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László Zsolt Garamszegi



Department of Evolutionary Ecology

Estación Biológica de Doñana-CSIC

c/ Americo Vespucio, 26

41092, Seville, Spain

Tel: +34 954 466 700 ext. 1111



Behavioural Ecology Group (

Modern Phylogenetic Comparative Methods (


My principal interest focuses on the evolutionary ecology of birds. The topics that are central in my researches include questions about the evolution of bird song, the adaptive role of behavioural variations and host-parasite interactions. Large part of my studies relies on the field  study of the collared flycatcher, but I frequently apply phylogenetic comparative approaches to investigate interspecific patterns.


I also like developing and teaching statistical approaches for the behavioural ecologist community.




I am a researcher in an intermediate carrier stage with a permanent position ("associate professor") at the Estación Biológica de Doñana - CSIC. My main scientific interests focus on major topics in behavioural ecology and evolutionary biology.  More specifically, during my PhD (1999-2002, Laboratoire d'Ecologie, Université Pierre at Marie Curie, Paris, France), I investigated the role of pathogens in mediating sexual signalling by using birds as a model. I applied field experiments with a passerine bird (the collared flycatcher, Ficedula albicollis) relying on physiological and behavioural measurements as well as comparative phylogenetic methods. I continued this line of researches as a post-doc (2002-2009, University of Antwerp, Antwerp, Belgium), while I further broadened my research scope by asking various evolutionary questions in relation to bird song and animal behaviour.  These questions involved the role of maternal effects, stress factors, age- and senescence effects, neural space and sex hormones on vocal signalling. Most recently, my interest has also turned towards animal personality and behavioural syndromes (i.e. the interplay between behavioural plasticity and consistency) focusing on different levels of variations in behaviour (risk-taking, aggression, exploration and song) in a natural population of the collared flycatcher.  In a broader context, I also worked on other projects within evolutionary biology, including brain-behaviour interactions, the evolution of mating systems, hybridization, host-parasite coevolution and reproductive physiology. In terms of methodology, I applied interspecific approaches, field and lab experiments and meta-analyses. I am interested in developing novel statistical approaches relying on research philosophical considerations.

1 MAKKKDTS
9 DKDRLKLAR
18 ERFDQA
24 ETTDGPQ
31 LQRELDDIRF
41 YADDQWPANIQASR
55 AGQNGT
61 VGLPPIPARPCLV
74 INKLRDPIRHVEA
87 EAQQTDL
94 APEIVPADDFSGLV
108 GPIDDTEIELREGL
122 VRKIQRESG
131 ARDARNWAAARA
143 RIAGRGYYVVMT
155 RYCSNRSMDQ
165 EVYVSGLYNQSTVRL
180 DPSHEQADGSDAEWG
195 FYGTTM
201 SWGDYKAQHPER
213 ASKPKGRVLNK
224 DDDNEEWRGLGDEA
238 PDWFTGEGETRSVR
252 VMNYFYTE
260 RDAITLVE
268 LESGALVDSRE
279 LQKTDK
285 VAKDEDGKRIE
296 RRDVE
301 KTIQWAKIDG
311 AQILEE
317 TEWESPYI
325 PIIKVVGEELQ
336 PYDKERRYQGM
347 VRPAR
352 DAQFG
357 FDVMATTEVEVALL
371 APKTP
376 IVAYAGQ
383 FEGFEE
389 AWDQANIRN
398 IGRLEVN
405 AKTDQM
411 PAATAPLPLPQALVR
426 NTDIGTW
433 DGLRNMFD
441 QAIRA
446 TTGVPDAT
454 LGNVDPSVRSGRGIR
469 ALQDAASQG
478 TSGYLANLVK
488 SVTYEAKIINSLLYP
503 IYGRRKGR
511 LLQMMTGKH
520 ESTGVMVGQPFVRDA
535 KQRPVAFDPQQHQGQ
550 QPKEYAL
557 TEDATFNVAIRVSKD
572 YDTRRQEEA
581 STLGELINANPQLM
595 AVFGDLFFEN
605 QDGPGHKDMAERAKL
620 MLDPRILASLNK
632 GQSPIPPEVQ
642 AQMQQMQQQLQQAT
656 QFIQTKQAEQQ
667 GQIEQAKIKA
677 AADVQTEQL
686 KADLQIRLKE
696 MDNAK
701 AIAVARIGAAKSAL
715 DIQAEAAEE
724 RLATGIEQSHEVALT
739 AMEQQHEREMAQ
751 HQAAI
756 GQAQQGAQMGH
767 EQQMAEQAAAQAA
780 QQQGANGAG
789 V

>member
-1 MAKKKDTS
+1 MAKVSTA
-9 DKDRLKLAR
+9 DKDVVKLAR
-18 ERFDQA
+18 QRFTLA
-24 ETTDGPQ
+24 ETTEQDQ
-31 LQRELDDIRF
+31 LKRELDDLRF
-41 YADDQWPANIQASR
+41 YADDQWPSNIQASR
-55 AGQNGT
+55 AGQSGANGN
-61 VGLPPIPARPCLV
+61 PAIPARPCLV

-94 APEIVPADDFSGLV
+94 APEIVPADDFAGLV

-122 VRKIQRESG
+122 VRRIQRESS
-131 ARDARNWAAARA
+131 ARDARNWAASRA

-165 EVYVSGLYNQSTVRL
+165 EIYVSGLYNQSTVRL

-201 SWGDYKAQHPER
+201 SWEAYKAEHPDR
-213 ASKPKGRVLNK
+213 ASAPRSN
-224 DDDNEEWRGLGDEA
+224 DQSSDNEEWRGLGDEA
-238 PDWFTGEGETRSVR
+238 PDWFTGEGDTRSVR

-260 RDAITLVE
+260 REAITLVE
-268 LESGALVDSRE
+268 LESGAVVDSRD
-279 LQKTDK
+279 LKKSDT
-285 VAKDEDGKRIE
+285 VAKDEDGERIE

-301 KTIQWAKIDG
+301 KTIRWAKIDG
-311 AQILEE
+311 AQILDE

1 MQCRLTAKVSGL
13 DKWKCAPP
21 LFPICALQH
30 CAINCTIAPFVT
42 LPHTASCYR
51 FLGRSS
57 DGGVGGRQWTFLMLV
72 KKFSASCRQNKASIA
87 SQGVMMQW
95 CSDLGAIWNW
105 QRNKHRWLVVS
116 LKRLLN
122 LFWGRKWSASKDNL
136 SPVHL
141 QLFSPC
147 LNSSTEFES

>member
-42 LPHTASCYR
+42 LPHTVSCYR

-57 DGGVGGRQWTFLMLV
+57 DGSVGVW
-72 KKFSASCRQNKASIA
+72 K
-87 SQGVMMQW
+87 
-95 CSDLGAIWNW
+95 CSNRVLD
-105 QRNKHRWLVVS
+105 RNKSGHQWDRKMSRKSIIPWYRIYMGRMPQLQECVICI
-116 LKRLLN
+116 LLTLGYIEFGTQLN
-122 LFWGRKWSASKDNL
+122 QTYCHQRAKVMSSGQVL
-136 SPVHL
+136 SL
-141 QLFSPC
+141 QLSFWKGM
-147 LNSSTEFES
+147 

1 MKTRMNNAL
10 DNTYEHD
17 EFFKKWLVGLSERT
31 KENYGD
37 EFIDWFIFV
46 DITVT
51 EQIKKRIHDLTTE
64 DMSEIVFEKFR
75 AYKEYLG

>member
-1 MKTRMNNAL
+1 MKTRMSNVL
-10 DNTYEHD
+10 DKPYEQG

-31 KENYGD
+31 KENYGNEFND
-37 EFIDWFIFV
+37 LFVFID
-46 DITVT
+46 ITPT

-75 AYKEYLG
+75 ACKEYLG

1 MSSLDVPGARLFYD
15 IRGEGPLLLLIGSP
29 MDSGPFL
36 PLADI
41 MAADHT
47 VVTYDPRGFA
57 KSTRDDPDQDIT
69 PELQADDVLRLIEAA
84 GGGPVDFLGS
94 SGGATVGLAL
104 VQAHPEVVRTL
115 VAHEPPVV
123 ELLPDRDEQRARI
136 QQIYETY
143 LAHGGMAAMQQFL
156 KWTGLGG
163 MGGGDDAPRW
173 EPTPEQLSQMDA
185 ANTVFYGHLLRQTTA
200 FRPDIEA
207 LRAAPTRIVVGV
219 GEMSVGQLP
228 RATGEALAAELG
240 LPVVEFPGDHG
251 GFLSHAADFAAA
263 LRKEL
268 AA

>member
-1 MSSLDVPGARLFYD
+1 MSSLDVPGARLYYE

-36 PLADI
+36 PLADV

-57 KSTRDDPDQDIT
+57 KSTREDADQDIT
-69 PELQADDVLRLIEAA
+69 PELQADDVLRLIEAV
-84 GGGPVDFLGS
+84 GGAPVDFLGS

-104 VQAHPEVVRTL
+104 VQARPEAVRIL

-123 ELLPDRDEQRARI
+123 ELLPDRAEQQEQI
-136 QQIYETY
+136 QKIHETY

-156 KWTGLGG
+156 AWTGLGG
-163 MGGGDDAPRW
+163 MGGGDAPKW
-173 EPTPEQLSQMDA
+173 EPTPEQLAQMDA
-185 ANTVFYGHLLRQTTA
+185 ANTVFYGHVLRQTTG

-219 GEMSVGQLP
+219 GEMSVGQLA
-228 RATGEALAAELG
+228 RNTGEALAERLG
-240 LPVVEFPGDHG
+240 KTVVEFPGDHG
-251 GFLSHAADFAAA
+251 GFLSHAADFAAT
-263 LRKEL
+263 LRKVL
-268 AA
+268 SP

Current projects: 

The evolutionary ecology of phenotypic plasticity of morphological, life history and behavioural traits in wild birds (Ministerio de Economía y Competitividad, Madrid, Spain)


Evolutionary analysis of behavior in wild birds: separating variance components at different hierarchical levels (National Research, Development and Innovation Office, Budapest, Hungary)




(the complete list can be found here:


Garamszegi, L.Z., Møller, A.P. (2017). Partitioning within-species variance in behaviour to within- and between-population components for understanding evolution. Ecology Letters (in press)


Koerner, L., Garamszegi, L.Z., Heethoff, M., Betz, O. (2017) Divergent morphologies of adhesive predatory mouthparts of Stenus species (Coleoptera: Staphylinidae) explain differences in adhesive performance and resulting prey-capture success. Zoological Journal of the Linnean Society (in press)


Horváth, G., Martín, J., López, P., Garamszegi, L.Z., Herczeg, G. (2017). Food and vitamin D3 availability affects lizard personalities: an experiment. Behavioural Ecology and Sociobiology 71:27.


Jablonszky, M., Szász, E., Markó, G., Török, J., Herczeg, G., Garamszegi, L.Z. (2017). Escape ability and risk-taking behaviour in a Hungarian population of the collared flycatcher (Ficedula albicollis)., Behavioral Ecology and Sociobiology 71:54. 


Allegue, H., Araya-Ajoy, Y.G.,Dingemanse, N.J.,Dochtermann, N.A., Garamszegi, L.Z., Nakagawa, S., Réale, D., Schielzeth, H., Westneat, D.F. (2017). Statistical Quantification of Individual Differences (SQuID): an educational and statistical tool for understanding multilevel phenotypic data in linear mixed models. Methods in Ecology and Evolution 8:257-267.


Winternitz, J., Abbate, J.L., Huchard, E., Havlí?ek, J., Garamszegi, L.Z. (2017). Patterns of MHC-dependent mate selection in humans and nonhuman primates: a meta-analysis. Molecular Ecology 26:668-688.